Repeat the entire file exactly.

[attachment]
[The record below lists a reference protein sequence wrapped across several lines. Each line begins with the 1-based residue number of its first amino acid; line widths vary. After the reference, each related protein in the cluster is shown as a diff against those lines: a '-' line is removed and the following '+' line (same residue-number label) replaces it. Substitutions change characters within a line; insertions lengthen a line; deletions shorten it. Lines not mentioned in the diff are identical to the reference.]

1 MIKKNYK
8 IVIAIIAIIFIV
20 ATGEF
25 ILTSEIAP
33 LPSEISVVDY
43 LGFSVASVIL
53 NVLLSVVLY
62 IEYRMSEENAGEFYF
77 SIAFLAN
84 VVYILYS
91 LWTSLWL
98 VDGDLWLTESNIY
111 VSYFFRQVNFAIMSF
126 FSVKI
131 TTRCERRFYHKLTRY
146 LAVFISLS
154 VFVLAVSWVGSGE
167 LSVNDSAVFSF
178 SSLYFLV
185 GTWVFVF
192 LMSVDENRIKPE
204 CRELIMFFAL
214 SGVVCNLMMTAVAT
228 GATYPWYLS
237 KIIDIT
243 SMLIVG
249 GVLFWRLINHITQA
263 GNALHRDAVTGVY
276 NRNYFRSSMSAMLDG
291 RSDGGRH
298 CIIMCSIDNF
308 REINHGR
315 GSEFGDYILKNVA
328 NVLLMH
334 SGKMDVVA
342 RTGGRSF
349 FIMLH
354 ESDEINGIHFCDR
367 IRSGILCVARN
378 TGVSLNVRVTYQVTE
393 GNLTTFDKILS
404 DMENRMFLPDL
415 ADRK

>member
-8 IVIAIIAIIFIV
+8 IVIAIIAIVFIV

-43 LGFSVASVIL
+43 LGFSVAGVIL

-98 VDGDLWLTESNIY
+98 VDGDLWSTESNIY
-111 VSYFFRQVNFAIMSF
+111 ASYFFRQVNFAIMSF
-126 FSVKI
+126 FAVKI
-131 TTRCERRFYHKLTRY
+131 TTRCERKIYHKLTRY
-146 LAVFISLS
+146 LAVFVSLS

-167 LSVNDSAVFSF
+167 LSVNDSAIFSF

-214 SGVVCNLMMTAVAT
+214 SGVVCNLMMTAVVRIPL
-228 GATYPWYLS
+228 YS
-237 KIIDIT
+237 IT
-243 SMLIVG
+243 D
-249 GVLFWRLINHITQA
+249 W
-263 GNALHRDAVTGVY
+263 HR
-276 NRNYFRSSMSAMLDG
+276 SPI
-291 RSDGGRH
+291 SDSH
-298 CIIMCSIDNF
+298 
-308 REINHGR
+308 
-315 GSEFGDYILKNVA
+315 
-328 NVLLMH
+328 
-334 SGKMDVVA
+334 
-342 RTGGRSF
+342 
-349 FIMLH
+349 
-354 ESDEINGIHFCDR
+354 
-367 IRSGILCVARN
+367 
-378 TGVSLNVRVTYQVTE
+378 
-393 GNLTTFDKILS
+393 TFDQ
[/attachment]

[The record below lists a reference protein sequence wrapped across several lines. Each line begins with the 1-based residue number of its first amino acid; line widths vary. After the reference, each related protein in the cluster is shown as a diff against those lines: a '-' line is removed and the following '+' line (same residue-number label) replaces it. Substitutions change characters within a line; insertions lengthen a line; deletions shorten it. Lines not mentioned in the diff are identical to the reference.]

1 MIKKNYK
8 IVIAIIAIIFIV
20 ATGEF
25 ILTSEIAP
33 LPSEISVVDY
43 LGFSVASVIL
53 NVLLSVVLY
62 IEYRMSEENAGEFYF
77 SIAFLAN
84 VVYILYS
91 LWTSLWL
98 VDGDLWLTESNIY
111 VSYFFRQVNFAIMSF
126 FSVKI
131 TTRCERRFYHKLTRY
146 LAVFISLS
154 VFVLAVSWVGSGE
167 LSVNDSAVFSF
178 SSLYFLV
185 GTWVFVF
192 LMSVDENRIKPE
204 CRELIMFFAL
214 SGVVCNLMMTAVAT
228 GATYPWYLS
237 KIIDIT
243 SMLIVG
249 GVLFWRLINHITQA
263 GNALHRDAVTGVY
276 NRNYFRSSMSAMLDG
291 RSDGGRH
298 CIIMCSIDNF
308 REINHGR
315 GSEFGDYILKNVA
328 NVLLMH
334 SGKMDVVA
342 RTGGRSF
349 FIMLH
354 ESDEINGIHFCDR
367 IRSGILCVARN
378 TGVSLNVRVTYQVTE
393 GNLTTFDKILS
404 DMENRMFLPDL
415 ADRK

>member
-8 IVIAIIAIIFIV
+8 IVIAIIAIVFIV

-43 LGFSVASVIL
+43 LGFSVAGVIL

-98 VDGDLWLTESNIY
+98 VDGDLWSTESNIY
-111 VSYFFRQVNFAIMSF
+111 ASYFFRQVNFAIMSF
-126 FSVKI
+126 FAVKI
-131 TTRCERRFYHKLTRY
+131 TTRCERKIYHKLTRY
-146 LAVFISLS
+146 LAVFVSLS

-167 LSVNDSAVFSF
+167 LSVNDSAIFSF

-214 SGVVCNLMMTAVAT
+214 SGVVCNLMMTAVVRIPL
-228 GATYPWYLS
+228 YS
-237 KIIDIT
+237 IT
-243 SMLIVG
+243 D
-249 GVLFWRLINHITQA
+249 W
-263 GNALHRDAVTGVY
+263 HR
-276 NRNYFRSSMSAMLDG
+276 SPI
-291 RSDGGRH
+291 SDSH
-298 CIIMCSIDNF
+298 
-308 REINHGR
+308 
-315 GSEFGDYILKNVA
+315 
-328 NVLLMH
+328 
-334 SGKMDVVA
+334 
-342 RTGGRSF
+342 
-349 FIMLH
+349 
-354 ESDEINGIHFCDR
+354 
-367 IRSGILCVARN
+367 
-378 TGVSLNVRVTYQVTE
+378 
-393 GNLTTFDKILS
+393 TFDQ